It’s that time of year when we start planning for our summer vacations. Perhaps you might be flying or driving, but do you plan to take your pet(s) with you and your family? Traveling with a pet can be very stressful on both you and your pet. It’s very important before you head off to ensure you understand any requirements to keep your pet safe and secure during your travels.
If you plan to fly with your pet it’s very important before you book a ticket to make sure your preferred airline allows pets to fly and what their requirements are. For commercial flights, pets can travel in three different ways and all require a fee (varies by airline).
- In the Cabin (Checked Baggage In Cabin) – must be accompanied by an adult and inside an airline approved carrier that will fit under the seat in front of you.
- Cargo (Checked Baggage Cargo) – If your pet is not permitted in the cabin they can be checked in as baggage in the cargo hold.
- Manifest Cargo – Perhaps your pet is too large to fit under the seat in front of you or they are traveling alone, then they must be checked to travel as manifest cargo.
Note, if you are traveling internationally with your pet you must contact your airline and find out what is required for your pet. Every country has different polices and restrictions on pets coming in and leaving their country. Some require quarantine periods, pet passports, certain vaccinations, etc. It’s best to be prepared ahead of time.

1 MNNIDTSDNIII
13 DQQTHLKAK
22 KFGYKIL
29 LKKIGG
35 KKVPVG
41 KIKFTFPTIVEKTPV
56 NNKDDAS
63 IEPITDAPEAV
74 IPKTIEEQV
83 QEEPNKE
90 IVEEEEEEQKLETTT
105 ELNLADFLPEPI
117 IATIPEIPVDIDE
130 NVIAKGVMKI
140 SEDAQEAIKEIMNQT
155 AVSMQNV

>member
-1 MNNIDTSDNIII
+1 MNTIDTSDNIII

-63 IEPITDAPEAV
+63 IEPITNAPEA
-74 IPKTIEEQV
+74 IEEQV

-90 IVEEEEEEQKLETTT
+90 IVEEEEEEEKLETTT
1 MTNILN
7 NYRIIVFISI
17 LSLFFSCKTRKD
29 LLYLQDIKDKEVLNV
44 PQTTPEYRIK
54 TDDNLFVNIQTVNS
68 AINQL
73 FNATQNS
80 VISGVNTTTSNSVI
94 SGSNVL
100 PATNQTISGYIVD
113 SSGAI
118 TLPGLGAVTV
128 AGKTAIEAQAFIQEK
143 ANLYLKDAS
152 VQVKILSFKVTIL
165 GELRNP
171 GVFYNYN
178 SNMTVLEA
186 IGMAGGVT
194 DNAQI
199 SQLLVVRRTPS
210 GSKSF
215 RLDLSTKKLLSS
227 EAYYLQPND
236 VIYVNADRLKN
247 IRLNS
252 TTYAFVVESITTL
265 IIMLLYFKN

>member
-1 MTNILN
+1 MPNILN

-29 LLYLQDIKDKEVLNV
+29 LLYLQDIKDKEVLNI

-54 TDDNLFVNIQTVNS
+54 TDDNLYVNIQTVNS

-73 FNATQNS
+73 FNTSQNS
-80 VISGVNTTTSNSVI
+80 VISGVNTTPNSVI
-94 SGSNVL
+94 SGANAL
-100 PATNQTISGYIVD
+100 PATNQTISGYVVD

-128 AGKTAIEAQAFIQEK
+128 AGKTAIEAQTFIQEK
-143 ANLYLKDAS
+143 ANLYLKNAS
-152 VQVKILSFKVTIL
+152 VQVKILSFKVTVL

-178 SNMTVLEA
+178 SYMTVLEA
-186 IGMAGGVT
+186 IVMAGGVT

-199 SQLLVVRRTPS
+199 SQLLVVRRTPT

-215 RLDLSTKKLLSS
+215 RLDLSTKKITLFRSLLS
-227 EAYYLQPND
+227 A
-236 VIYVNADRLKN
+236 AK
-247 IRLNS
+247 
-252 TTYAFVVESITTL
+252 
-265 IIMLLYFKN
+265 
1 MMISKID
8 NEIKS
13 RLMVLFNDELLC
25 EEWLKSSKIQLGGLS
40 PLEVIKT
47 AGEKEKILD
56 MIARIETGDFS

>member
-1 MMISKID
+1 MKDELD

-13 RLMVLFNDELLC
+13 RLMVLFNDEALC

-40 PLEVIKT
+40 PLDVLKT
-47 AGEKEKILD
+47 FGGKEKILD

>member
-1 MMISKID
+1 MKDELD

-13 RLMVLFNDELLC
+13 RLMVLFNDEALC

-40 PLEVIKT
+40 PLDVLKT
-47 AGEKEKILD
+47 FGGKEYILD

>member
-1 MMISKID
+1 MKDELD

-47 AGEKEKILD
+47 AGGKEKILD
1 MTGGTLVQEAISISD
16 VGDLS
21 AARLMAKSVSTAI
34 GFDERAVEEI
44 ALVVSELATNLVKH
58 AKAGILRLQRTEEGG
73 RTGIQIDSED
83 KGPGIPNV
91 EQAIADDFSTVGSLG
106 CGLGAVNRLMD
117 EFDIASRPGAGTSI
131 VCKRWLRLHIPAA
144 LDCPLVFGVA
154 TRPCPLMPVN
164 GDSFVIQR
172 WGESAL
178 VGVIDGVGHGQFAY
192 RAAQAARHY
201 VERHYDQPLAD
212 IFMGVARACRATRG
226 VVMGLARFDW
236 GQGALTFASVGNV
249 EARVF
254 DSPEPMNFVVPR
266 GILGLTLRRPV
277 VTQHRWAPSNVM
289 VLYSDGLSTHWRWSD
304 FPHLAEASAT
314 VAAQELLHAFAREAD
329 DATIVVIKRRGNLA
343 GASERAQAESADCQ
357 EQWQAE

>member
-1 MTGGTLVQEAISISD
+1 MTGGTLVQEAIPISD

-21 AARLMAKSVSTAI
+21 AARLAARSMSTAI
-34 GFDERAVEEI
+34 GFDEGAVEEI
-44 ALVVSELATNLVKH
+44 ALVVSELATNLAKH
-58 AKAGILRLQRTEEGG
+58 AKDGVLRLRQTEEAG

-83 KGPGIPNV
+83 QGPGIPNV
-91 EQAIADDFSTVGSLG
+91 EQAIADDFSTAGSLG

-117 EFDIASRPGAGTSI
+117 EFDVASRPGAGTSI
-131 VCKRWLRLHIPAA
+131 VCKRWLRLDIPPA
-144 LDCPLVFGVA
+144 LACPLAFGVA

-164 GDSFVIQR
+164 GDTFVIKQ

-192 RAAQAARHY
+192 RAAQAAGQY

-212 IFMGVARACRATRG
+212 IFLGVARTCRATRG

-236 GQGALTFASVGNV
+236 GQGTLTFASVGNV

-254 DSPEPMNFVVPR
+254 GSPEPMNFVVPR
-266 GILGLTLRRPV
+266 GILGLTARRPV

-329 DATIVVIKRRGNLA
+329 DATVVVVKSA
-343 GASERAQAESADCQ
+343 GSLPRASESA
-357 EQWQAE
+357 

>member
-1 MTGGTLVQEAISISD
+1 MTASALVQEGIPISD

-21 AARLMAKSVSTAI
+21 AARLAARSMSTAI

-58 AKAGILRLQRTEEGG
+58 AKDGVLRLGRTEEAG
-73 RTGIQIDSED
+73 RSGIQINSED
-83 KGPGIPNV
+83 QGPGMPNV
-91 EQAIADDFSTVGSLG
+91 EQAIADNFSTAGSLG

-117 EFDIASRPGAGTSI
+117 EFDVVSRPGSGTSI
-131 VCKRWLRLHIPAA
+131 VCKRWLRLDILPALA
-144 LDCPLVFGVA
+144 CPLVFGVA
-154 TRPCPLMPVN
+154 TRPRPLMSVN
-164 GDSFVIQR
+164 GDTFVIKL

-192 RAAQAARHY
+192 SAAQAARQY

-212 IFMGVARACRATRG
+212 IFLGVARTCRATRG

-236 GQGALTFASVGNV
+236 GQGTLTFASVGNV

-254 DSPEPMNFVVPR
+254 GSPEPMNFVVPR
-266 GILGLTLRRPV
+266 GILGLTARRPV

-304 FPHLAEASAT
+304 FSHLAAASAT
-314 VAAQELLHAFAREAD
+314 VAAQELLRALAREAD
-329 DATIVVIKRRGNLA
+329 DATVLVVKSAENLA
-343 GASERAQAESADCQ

Perhaps a road trip is in your near future. Making sure your pet is secure on your road trip is essential. There are many products out there to ensure the utmost safety of your fur baby. Here are few suggestions for your road trip.
- Before you head off take some short road trips to ensure your pet is comfortable in the car.
- Carrier – make sure to get a well-ventilated carrier for your dog or cat and ensure its large enough for them to sit, stand, lie down and move around in easily.
- Airflow – ensure you pet has good exposure to air flow and never leave your pet unattended in a vehicle.
- Food & Water – pets tend to be uneasy in the car. It’s probably best to limit their food and water intake until you know for sure their bellies can handle the motion or you might find yourself cleaning up after your pet.
- ID tags -Inevitably you will need to stop at a rest area. Make sure your pet has a proper ID tag, and you might even consider microchipping prior to your trip. You never know when your pet might run off or get distracted and wonder off. It’s best to be prepared.
- Misc Supplies – Emergency supplies for your pet in the event of an injury or illness.
- Vaccination Records – If you are traveling across state lines make sure you contact your Veterinarian prior to your trip to get a copy of your pet’s vaccination records. It’s also a good time to ensure your pet is up to date on all shots.
Lastly, I would recommend you check out the Humane Society website for some wonderful travel tips for car, plane, train or ship. http://www.humanesociety.org/animals/resources/tips/traveling_tips_pets_ships_planes_trains.html